# Teaching an LSTM how XOR works

## Another response to a low-level request for research

In OpenAI’s “Requests for Research 2.0”, the OpenAI team lists a few interesting ideas. Here’s an example of one:

⭐ Train an LSTM to solve the XOR problem: that is, given a sequence of bits, determine its parity. The LSTM should consume the sequence, one bit at a time, and then output the correct answer at the sequence’s end. Test the two approaches below:

• Generate a dataset of random 100,000 binary strings of length 50. Train the LSTM; what performance do you get?
• Generate a dataset of random 100,000 binary strings, where the length of each string is independently and randomly chosen between 1 and 50. Train the LSTM. Does it succeed? What explains the difference?

This is usually With that in mind, I figured making the thought process behind this publically available would help others in trying to get to the more advanced requests.

In the grand scheme of OpenAI’s research requests, this one is in the category of “warmups”. LSTMs are easy to build right out of the box of many frameworks like Keras. So, I decided for a challenge, I would try doing this in Tensorflow.js.

First, let’s define our necessary components:

let nn;
let model;

let resolution = 20;
let cols;
let rows;

let xs;

Next, we define the training data and the test labels.

const train_xs = tf.tensor2d([
[0, 0],
[1, 0],
[0, 1],
[1, 1]
]);
const train_ys = tf.tensor2d([
,
,
,

]);

We will define our setup within one function. As you have probably noticed, the model definition closely resembles the API for Keras.

function setup() {
createCanvas(400, 400);
cols = width / resolution;
rows = height / resolution;

// Create the input data
let inputs = [];
for (let i = 0; i < cols; i++) {
for (let j = 0; j < rows; j++) {
let x1 = i / cols;
let x2 = j / rows;
inputs.push([x1, x2]);
}
}
xs = tf.tensor2d(inputs);

model = tf.sequential();
let hidden = tf.layers.dense({
inputShape: ,
units: 16,
activation: 'sigmoid'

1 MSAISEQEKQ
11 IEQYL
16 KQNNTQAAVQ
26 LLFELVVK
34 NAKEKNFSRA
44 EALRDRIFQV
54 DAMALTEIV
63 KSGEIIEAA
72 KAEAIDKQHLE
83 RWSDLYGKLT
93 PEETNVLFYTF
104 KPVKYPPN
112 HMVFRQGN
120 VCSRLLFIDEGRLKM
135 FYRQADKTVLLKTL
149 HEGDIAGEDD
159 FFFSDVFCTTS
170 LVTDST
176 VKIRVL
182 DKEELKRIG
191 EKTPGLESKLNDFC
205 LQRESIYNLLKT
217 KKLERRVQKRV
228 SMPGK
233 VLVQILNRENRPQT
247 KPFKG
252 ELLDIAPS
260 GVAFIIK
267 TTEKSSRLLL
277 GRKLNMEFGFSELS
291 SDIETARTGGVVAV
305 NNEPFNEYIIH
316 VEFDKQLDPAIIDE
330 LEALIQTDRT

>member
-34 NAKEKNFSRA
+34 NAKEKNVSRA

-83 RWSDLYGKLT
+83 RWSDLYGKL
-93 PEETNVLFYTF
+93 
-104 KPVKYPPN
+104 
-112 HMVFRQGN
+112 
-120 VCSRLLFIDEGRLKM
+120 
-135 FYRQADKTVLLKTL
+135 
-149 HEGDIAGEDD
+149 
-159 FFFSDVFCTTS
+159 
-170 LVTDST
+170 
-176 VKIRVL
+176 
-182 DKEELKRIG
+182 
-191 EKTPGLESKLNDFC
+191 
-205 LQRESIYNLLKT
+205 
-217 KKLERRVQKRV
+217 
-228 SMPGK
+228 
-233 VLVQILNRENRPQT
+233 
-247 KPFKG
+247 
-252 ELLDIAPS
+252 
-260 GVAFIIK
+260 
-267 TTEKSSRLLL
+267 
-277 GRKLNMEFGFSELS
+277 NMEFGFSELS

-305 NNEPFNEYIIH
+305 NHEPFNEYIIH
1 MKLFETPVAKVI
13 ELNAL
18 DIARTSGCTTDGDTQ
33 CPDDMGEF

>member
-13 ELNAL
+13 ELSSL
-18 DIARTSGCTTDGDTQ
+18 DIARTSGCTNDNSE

});
let output = tf.layers.dense({
units: 1,
activation: 'sigmoid'
});

model.compile({
optimizer: optimizer,
loss: 'meanSquaredError'
})

setTimeout(train, 10);

}

For training the model, we will simply output the training to the console. We will also train our model 1 layer at a time.

function train() {
trainModel().then(result => {
///console.log(result.history.loss);
setTimeout(train, 10);
});
}

function trainModel() {
return model.fit(train_xs, train_ys, {
shuffle: true,
epochs: 1
});
}

Now we can actually draw these results on the page.

function draw() {
background(0);
tf.tidy(() => {
// Get the predictions
let ys = model.predict(xs);
let y_values = ys.dataSync();

// Draw the results
let index = 0;
for (let i = 0; i < cols; i++) {
for (let j = 0; j < rows; j++) {
let br = y_values[index] * 255
fill(br);
rect(i * resolution, j * resolution, resolution, resolution);
fill(255 - br);
textSize(8);
textAlign(CENTER, CENTER);
text(nf(y_values[index], 1, 2), i * resolution + resolution / 2, j * resolution + resolution / 2)
index++;
}
}
});

}

As for the output itself, we will write all of the code above to a file called sketch.js, which we will call when we open our index.html file below:

<!DOCTYPE html>
<html>
<script type="text/javascript" src="https://cdnjs.cloudflare.com/ajax/libs/p5.js/0.8.0/p5.min.js"></script>
<script type="text/javascript" src="https://cdn.jsdelivr.net/npm/@tensorflow/tfjs@0.11.4"> </script>
<script type="text/javascript" src="sketch.js"></script>
<body>
</body>
</html>

Now, let’s recall the two questons from before:

1. Generate a dataset of random 100,000 binary strings of length 50. Train the LSTM; what performance do you get?
2. Generate a dataset of random 100,000 binary strings, where the length of each string is independently and randomly chosen between 1 and 50. Train the LSTM. Does it succeed? What explains the difference?

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